"Meet Michael Ignatieff, likely the next Prime Minister of Canada. He enjoys Twittering, reading, writing and leading a nation of 33 million. His nickname is Iggy. All Hail Iggy!"
The above quote is courtesy of the New York site Gawker, fawning over the man they see as Canada's Samantha Power, a genocide expert, author and Obama adviser. They file their tribute under the handle, Canadawesome.
Really? That's totally embarrassing, Gawker!
The post, stripped of subtlety, plays off a New York Times article on Sunday saying much of the same thing.
Both overlook a good part of what Ignatieff has done outside his literary work, which is not much at all. For all the trumpeting about him being Obama-esque, or some outside-the-box thinker, hasn't Ignatieff been a standard, by-the-books Canadian politician thus far?
Regardless of who went to his wedding or what holiday party he throws, Ignatieff rarely says much of substance on the Canadian stage. His last foray into the battle of ideas was when he waded into the Iraq war debate, which he did not fare well in. (There was also the Israel war crimes comment, but it only took a few moments to retract that so it doesn't count.)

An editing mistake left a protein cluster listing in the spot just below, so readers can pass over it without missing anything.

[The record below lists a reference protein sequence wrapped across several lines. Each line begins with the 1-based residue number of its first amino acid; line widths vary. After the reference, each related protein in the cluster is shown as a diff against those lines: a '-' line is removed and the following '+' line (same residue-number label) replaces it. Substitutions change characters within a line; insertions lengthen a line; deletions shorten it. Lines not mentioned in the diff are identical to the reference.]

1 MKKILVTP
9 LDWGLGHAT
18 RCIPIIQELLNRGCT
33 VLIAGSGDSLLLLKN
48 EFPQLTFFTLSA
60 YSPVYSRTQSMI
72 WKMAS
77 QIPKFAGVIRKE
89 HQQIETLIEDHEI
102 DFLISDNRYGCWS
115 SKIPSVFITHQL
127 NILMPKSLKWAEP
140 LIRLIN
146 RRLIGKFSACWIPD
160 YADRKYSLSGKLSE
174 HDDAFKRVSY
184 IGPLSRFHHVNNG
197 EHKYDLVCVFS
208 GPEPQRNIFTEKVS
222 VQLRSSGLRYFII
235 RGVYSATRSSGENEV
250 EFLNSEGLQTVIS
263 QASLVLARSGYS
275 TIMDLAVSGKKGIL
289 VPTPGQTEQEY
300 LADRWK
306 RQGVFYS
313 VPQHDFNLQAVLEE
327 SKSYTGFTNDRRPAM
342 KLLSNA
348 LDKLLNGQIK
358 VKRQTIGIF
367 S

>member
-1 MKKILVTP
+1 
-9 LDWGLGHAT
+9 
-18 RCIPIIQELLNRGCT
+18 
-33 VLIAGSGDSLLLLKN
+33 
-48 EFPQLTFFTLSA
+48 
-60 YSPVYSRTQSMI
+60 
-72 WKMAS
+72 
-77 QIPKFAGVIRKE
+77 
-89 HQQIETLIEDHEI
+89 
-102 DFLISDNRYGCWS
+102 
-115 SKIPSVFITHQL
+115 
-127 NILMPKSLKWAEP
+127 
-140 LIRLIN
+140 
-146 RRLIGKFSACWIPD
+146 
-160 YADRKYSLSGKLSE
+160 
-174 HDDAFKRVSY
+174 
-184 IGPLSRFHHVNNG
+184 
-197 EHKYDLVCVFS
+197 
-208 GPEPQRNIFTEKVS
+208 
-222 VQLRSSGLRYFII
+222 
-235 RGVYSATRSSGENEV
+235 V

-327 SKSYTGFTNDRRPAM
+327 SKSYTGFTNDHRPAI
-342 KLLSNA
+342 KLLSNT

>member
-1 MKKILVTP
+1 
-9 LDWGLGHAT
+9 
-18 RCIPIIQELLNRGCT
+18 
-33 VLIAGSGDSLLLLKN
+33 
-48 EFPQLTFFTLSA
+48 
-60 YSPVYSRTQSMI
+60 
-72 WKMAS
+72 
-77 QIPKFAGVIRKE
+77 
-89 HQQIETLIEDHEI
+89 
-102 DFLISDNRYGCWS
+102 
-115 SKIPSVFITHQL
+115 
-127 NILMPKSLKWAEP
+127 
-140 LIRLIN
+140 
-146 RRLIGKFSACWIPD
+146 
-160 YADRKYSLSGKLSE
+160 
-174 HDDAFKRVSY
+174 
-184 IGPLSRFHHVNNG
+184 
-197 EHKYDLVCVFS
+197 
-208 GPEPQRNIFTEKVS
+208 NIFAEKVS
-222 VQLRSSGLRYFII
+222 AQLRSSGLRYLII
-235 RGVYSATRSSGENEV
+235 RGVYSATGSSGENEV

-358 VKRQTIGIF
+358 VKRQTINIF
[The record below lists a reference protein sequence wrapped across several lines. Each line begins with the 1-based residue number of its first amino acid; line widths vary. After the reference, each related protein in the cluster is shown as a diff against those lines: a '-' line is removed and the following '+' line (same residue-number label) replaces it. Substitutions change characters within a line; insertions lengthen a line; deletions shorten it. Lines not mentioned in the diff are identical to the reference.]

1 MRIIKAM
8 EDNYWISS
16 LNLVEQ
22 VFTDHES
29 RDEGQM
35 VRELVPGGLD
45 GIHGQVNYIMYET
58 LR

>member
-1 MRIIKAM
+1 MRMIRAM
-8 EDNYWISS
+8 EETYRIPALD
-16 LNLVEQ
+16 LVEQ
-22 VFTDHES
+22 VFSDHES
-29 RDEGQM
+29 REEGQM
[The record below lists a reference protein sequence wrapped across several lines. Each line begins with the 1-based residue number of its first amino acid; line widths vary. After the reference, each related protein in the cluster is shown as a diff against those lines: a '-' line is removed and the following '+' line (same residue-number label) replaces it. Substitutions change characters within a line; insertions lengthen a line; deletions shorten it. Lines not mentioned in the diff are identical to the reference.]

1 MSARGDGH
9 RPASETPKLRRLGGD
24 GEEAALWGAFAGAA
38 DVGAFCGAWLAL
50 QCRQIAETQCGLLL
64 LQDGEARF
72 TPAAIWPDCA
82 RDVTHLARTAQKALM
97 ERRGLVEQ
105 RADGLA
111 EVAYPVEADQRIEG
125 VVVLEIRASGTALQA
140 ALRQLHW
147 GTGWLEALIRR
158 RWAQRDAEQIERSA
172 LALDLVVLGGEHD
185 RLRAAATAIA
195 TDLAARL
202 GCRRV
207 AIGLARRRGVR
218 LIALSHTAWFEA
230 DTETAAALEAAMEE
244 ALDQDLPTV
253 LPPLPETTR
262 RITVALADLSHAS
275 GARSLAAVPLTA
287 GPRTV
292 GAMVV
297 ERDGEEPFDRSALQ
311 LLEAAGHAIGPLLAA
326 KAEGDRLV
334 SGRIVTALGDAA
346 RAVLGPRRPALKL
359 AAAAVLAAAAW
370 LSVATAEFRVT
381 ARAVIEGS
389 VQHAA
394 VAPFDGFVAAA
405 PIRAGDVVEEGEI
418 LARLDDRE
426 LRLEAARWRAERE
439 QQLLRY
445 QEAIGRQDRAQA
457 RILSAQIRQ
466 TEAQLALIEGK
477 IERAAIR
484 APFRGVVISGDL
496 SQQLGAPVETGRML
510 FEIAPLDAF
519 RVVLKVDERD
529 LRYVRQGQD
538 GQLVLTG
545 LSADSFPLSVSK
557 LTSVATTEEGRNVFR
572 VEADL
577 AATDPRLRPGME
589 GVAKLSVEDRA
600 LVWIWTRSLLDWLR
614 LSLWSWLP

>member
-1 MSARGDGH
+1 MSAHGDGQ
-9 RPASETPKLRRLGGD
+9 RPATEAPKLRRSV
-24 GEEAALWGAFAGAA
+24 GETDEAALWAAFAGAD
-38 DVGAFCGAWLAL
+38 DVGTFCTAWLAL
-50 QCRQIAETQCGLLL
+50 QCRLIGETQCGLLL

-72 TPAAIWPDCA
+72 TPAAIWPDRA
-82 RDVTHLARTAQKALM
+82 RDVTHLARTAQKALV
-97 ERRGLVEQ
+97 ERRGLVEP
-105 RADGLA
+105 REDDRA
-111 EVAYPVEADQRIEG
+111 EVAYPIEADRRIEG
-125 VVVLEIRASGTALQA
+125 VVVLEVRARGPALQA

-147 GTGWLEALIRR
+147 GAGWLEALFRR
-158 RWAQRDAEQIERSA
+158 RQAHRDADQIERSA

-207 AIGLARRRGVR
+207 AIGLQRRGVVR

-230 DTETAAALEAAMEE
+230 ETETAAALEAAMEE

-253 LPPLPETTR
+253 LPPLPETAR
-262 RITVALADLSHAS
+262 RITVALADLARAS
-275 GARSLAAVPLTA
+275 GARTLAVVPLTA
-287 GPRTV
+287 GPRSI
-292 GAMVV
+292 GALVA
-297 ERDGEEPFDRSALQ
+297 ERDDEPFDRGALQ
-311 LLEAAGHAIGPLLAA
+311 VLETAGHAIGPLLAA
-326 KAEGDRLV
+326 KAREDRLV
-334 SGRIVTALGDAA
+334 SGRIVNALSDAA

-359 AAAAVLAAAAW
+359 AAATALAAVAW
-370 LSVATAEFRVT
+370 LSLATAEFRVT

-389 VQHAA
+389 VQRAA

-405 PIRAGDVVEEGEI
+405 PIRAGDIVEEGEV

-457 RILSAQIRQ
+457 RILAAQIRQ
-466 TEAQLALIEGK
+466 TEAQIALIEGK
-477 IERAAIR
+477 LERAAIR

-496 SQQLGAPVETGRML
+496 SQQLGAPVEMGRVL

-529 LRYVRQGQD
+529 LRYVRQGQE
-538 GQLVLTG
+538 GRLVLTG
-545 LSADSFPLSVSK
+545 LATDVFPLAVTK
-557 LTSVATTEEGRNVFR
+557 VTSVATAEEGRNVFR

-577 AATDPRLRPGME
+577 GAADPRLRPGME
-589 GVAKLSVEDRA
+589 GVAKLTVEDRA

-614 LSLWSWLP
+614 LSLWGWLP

And for such a deep thinker, he hasn't had exceptional ideas for Canadian policy. None to upgrade the last budget. And none that have rivaled his predecessor's Green Shift, which, say what you will about its merits, was at least a new idea.
Also, to say he is like Obama in that he's "hip and 'with it'" is outside the realm of reality. His techno-advances are all the product of a computer-literate staff. His "man-about-town" status seems long ago evaporated. His ability to captivate is still unproven - he barely won a party leadership contest and has yet to light any fires with oratory skills.
And he's of another generation than Power, Obama and much of the United States' ruling class. He's even 12 years older than our current PM, who, by the way Gawker, was on Twitter first (and updates more frequently).
Even his choice of literary subjects seems ordinary, especially compared to Power. She documented an exceptional United Nations diplomat, Sérgio Vieira de Mello, who's story was little-known and cut short by violence in Iraq. Ignatieff documented an exceptional essayist, Isaiah Berlin, who is well-known and well-celebrated to the point where another biography is hardly necessary.
It's not even that Ignatieff is that objectionable. But that someone would write "All Hail Iggy!" with a straight face is next to infuriating.